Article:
I like working with teenagers for a lot of reasons. One such reason is because it is usually quite easy to get bold, absolute statements out of them.
For example: “I don’t get ANY of this.” (emphasis not mine…).
It’s tricky business handling that statement because most of the time, the author of that quote genuinely feels that way. That doesn’t make the it true, but if he or she is already feeling like all the attempts at math are turning up wrong, combating their perception by simply saying it’s false is probably not the best approach.
I enter into evidence the following photo:
I gave these two problems as part of a short formative assessment. I saw the answers shown above a bunch. Most of my classes were lamenting the assessment because, “They don’t get any of this.”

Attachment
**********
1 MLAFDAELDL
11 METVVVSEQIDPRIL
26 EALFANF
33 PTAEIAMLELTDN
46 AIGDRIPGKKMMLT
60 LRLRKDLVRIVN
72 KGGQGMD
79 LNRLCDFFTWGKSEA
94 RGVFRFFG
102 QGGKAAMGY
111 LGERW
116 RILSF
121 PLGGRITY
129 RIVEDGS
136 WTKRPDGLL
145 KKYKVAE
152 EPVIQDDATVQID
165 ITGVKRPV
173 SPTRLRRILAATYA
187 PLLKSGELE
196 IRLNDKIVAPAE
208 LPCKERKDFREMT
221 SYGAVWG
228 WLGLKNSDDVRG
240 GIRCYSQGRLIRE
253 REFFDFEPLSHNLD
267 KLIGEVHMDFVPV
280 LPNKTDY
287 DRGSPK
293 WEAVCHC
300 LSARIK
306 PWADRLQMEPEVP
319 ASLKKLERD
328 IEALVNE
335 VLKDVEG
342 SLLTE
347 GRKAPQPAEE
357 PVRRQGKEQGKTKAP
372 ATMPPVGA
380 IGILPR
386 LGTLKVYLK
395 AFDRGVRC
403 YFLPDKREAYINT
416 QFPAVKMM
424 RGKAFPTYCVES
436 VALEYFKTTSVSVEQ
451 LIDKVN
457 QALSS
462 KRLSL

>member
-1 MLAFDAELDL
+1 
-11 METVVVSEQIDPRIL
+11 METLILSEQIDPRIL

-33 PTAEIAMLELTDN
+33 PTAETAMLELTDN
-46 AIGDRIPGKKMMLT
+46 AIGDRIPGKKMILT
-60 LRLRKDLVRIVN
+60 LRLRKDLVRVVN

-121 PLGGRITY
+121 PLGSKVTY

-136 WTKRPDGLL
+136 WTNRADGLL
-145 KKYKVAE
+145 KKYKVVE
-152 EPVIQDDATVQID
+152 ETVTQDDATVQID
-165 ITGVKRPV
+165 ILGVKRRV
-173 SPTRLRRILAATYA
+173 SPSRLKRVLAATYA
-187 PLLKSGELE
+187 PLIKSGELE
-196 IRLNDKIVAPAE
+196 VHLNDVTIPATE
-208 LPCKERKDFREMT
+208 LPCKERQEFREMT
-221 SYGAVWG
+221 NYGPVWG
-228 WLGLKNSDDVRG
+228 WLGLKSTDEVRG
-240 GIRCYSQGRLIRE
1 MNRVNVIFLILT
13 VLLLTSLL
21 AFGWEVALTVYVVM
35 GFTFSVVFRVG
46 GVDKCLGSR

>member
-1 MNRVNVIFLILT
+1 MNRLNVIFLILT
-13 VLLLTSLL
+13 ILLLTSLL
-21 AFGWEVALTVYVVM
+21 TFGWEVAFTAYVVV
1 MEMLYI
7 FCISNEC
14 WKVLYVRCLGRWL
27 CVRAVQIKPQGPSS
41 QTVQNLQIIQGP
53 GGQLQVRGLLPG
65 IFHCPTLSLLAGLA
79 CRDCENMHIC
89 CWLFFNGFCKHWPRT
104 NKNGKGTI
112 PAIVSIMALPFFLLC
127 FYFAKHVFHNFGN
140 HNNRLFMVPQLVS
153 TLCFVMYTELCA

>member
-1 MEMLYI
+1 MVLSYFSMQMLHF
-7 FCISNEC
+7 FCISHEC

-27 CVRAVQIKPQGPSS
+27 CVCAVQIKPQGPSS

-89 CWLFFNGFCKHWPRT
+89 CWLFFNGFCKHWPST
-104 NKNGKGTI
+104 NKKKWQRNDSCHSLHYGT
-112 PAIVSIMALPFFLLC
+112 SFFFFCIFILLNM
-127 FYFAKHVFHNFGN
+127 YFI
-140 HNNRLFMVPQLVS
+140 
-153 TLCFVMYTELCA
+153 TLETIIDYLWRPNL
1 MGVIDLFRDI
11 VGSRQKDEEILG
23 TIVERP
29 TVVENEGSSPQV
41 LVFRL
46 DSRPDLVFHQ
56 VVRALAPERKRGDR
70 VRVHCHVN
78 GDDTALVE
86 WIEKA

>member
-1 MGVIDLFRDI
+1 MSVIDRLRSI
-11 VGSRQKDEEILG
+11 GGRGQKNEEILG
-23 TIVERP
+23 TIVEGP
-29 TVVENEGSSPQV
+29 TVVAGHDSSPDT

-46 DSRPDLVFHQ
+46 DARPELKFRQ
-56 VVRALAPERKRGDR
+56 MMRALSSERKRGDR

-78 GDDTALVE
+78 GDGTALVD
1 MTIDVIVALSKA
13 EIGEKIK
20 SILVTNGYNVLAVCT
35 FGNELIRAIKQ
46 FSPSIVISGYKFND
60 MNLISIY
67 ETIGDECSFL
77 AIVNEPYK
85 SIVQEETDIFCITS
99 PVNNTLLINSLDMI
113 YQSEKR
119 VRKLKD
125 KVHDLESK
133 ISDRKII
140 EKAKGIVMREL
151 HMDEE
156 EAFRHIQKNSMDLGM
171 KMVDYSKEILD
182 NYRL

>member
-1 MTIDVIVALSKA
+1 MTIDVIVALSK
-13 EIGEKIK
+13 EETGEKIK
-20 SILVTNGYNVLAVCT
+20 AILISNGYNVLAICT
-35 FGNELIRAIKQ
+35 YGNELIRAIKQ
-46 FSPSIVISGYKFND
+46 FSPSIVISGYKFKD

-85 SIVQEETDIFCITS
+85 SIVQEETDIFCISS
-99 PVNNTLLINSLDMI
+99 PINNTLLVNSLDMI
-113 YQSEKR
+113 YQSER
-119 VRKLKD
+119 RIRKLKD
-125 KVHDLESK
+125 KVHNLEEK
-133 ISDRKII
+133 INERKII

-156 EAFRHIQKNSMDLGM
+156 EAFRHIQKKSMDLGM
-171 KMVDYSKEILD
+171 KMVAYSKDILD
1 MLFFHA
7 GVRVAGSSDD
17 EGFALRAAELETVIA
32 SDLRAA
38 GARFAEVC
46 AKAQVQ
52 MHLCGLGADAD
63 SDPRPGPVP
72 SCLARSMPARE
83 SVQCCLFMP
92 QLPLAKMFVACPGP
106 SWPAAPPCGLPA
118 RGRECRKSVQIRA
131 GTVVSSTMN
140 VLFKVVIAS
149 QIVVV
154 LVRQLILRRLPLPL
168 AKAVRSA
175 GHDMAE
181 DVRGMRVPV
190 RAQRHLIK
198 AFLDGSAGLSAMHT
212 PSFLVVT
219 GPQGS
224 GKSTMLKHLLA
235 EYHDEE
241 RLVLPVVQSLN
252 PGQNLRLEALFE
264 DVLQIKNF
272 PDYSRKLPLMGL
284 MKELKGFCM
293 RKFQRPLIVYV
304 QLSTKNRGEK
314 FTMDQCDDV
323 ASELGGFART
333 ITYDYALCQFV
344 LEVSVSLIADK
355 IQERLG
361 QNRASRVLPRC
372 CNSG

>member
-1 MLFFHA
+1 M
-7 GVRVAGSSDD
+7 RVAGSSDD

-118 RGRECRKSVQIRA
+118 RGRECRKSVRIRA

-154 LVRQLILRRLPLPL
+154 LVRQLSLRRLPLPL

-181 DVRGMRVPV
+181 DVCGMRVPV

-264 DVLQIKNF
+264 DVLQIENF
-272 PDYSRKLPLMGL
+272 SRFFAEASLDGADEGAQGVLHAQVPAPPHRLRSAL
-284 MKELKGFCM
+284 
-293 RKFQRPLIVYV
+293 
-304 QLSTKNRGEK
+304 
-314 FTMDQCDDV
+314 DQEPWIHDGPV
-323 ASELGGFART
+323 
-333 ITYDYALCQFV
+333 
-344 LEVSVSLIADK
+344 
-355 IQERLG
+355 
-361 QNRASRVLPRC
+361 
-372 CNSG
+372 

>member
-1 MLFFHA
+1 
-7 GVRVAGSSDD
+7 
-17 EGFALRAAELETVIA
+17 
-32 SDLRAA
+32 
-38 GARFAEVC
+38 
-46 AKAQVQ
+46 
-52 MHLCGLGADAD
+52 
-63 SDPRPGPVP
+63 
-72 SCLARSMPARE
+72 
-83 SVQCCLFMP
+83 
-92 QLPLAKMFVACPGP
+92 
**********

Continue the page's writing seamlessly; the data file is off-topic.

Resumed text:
Which, as I said above, couldn’t be farther from the truth. Those two answers show quite a lot of understanding, actually. There is a single mistake that led to incorrect response in both cases. That student was unable to distinguish the shorter leg from the longer leg. That’s it. Fix that and the answers get better.
And when I show them the answer to those two, many of those bold, absolute thinkers are likely going to think, “Yup, I knew it. It’s wrong. I knew I didn’t get any of this.”
At least I know that going into the discussion. Now, if I can just convince them that understanding is a spectrum more than a light switch.